Ryan Gerard knows better than most anyone that you don’t need to live near the ocean to live a surfer's life. His Third Coast Surf Shop has two locations on Lake Michigan: one near Silver Beach in quaint St. Joseph, MI, and the other just to the west in New Buffalo, MI -- a popular waterfront getaway just an hour's drive from Chicago. Third Coast offers rentals, repairs, lessons, a surf camp for kids and a line of surf gear and accessories. Since Gerard started this Midwest surf operation in 2005, he's had a solid customer base that's a mix of serious fresh-water surf fans and curious tourists.
"I'm from South Bend, IN, and started surfing in 1998," Gerard says. "I learned how to surf on Lake Michigan, then moved to Santa Cruz, CA to teach surfing lessons and build surfboards at the Pearson Arrow surfboard factory. I moved back to Michigan to finish my education at Northern Michigan University." It was his passion for Great Lakes surfing in particular, he says, along with a niche that hadn't been filled, that soon led him to open the largest surfing-specific shop in the Great Lakes area. Third Coast has become a hub for the surfing community here, hosting social events and as well as an online forum and blog that surfers visit for info and conditions, plus social events.
But Gerard--or most anyone else--isn't likely to stack up a Great Lakes surfing experience against one in, say, Southern California. ""There are four big differences [between lake and ocean surfing] for me: 1. The lack of consistent waves here versus most ocean locales, 2. The size of the waves (they're generally smaller here), 3. Fresh water, and 4. The biggest for me as a surfer: the noticeable lack of power in most lake waves compared to ocean waves," he points out. "I love surfing on the Lakes, especially when we get good waves, but it is hard to beat the consistency and power found in most ocean waves," says Gerard.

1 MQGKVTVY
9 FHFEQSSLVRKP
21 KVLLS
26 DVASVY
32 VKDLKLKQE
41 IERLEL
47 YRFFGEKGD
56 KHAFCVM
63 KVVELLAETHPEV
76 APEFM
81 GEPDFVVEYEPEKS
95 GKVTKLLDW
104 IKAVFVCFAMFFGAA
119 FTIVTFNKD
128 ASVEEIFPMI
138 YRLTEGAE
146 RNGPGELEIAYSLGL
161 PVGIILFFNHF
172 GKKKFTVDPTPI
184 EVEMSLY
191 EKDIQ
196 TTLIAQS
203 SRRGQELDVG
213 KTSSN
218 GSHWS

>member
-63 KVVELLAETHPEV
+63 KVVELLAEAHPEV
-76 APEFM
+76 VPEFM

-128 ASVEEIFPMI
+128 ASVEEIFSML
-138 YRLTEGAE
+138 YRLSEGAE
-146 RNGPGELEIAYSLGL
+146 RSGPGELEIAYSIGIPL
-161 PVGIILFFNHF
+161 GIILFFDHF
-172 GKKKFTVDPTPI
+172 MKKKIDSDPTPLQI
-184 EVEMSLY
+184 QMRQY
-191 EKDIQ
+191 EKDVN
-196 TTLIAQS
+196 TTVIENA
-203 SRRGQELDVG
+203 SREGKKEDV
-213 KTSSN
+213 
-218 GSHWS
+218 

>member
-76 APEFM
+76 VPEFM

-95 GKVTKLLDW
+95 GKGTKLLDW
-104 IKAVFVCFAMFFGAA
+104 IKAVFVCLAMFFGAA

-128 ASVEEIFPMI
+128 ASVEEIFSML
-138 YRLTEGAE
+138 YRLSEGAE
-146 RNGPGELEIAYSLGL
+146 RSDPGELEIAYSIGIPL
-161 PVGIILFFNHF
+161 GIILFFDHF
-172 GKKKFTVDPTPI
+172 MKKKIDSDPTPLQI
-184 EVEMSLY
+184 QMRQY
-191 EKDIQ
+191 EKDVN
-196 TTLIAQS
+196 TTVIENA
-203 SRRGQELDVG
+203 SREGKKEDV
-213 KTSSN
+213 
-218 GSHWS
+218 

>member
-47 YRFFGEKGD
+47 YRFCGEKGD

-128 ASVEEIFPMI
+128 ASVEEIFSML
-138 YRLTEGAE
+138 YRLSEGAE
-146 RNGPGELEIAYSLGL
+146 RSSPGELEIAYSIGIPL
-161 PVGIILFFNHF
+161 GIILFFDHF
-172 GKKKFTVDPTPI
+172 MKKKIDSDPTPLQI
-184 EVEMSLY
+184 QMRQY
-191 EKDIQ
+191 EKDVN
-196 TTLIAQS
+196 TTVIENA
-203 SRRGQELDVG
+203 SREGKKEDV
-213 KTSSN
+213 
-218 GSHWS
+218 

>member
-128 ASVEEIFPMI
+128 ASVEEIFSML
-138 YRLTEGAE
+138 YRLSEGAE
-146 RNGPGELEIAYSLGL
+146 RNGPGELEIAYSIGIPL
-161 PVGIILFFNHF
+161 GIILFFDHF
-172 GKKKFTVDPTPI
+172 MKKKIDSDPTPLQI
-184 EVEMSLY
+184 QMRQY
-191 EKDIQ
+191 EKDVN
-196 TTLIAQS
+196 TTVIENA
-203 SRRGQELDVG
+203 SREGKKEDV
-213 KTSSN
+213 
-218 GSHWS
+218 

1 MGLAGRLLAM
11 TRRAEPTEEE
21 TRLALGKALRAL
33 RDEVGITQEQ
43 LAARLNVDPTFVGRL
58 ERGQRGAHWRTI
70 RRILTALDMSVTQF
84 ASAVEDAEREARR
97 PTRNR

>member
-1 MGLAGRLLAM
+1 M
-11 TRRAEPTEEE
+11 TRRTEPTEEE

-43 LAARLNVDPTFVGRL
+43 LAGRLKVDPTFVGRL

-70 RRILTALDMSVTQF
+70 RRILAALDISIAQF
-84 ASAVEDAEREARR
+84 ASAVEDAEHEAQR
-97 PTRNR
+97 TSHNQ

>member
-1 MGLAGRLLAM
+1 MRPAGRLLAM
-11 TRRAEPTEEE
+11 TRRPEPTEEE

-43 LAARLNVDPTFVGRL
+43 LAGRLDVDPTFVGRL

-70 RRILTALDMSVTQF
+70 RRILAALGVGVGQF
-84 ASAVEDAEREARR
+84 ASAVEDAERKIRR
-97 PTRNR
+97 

Still, when conditions are optimal it might be easy to confuse Lake Michigan with the ocean, and it's the thrill of the hunt for those ideal situations that so many Midwest surfers love. The bad news? Those conditions usually come together in the fall and winter, when serious winds can foster waves that are six feet high. To ride them and brave the bitter conditions, surfers don thermal wet suits and boards that are longer and thicker (traditional ones less buoyant in fresh water), with only floating chunks of ice getting in their way. (To see for yourself, watch the 2005 Midwest surf documentary "Unsalted," or start with this clip.
The hearty souls who come out in the cold make up only a fraction of Midwest surfers; plenty of people get out on the water in the warmer months for good, not perfect, wave riding. The location is a good one for beginners. The crowds are smaller than at the popular surfing spots on the coasts, and the gentler waves require a smaller learning curve.
"There has been steady growth in the number of people surfing throughout the Great Lakes region," Gerard says. "I see that continuing to happen. The feeling you get when you feel the rush of air and water as you catch your first wave is hard to describe, and I am sure it is a little different for everybody. I can say that the feeling for me in the beginning has been one I continue to chase, and often find!"